Aussie Climbs With Stocks After China Unveils Economic Reforms

Australa’s dollar rose versus most of its major peers after Chinese leaders unveiled the biggest economic reforms since the 1990s, buoying the outlook for the South Pacific nation’s exports to the world’s No. 2 economy.

Demand for the Aussie and kiwi was boosted as Chinese stocks advanced to a one-month high. Futures traders cut their bearish bets on the Aussie last week by the most in almost six months. New Zealand’s dollar extended gains to reach a five-year high against its Australian counterpart after a private report showed the smaller nation’s services industry expanded at a faster pace last month.

“I’m relatively bullish on the Australian dollar,” said Hideki Shibata, a senior interest-rate and currencies strategist at Tokai Tokyo Research Center Co. “It’s a positive for the Aussie that concern about China is easing.”

The Aussie jumped 0.5 percent to 94.14 U.S. cents as of 7:51 a.m. in London, while New Zealand’s dollar appreciated 0.5 percent to 83.78 U.S. cents. The kiwi was at NZ$1.1234 per Aussie after earlier climbing to NZ$1.1198, the strongest since October 2008.

The Shanghai Composite Index of shares jumped 2.9 percent for the highest close since Oct. 22. China pledged to allow more private investment in state-controlled industries while couples can have two children if either parent is an only child, according to a Communist Party decision published by the official Xinhua News Agency on Nov. 15.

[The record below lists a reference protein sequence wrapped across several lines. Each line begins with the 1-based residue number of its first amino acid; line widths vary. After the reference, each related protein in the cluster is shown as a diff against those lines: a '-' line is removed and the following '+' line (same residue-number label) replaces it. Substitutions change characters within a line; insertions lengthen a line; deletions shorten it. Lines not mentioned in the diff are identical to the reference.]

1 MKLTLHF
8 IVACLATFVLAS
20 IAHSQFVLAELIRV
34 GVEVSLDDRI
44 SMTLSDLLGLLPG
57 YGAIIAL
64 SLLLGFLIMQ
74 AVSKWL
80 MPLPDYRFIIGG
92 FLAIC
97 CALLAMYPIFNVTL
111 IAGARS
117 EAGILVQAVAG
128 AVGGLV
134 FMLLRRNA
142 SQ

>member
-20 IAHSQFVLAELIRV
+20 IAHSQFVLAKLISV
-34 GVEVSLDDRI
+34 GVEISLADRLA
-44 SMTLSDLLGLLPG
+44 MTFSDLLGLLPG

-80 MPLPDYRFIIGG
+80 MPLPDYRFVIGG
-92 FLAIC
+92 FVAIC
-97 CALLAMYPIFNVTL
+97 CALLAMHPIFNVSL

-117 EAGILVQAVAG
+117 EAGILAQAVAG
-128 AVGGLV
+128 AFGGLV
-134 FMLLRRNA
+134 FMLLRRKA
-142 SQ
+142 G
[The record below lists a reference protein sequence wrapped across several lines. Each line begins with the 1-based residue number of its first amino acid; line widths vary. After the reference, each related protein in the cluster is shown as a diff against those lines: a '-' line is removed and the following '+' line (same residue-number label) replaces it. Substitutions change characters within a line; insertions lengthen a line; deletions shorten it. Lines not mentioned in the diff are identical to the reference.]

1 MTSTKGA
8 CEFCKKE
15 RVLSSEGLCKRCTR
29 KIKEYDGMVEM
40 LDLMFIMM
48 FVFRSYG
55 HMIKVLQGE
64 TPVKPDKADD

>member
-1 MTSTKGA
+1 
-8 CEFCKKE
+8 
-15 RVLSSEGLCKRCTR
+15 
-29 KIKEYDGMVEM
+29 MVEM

Net Shorts

Wagers on a decline in Australia’s currency against the U.S. dollar outnumbered those on a gain by 35,809 on Nov. 12, according to figures from the Washington-based Commodity Futures Trading Commission. Net shorts rose 43 percent from a week ago, the biggest increase since May 21.

Australia’s 10-year government note yields were little changed at 4.21 percent. They rose seven basis points, or 0.07 percentage point, last week.

There’s a 24 percent likelihood that the Reserve Bank of Australia will lower the benchmark rate from 2.5 percent by April, according to data on overnight-index swaps compiled by Bloomberg. Traders see an 84 percent chance that the RBNZ will raise the official cash rate by that month from a record low of 2.5 percent.

The Performance of Services Index increased to 58.2 in October, a report from Bank of New Zealand Ltd. and Business NZ showed today. The gauge hasn’t been above that level since November 2007. The reading was 56.4 in September.

New Zealand’s two-year swap rate was 65 basis points higher than its equivalent in Australia. The two inverted this year and the gap widened to 84 points in August, the most since December 2008. One basis point is 0.01 percentage point.

“The Reserve Bank of New Zealand will start hiking interest rates in April next year,” said Imre Speizer, a market strategist at Westpac Banking Corp. in Auckland. “I expect it to see NZ$1.10 by the first quarter,” he said of the Aussie-kiwi rate.

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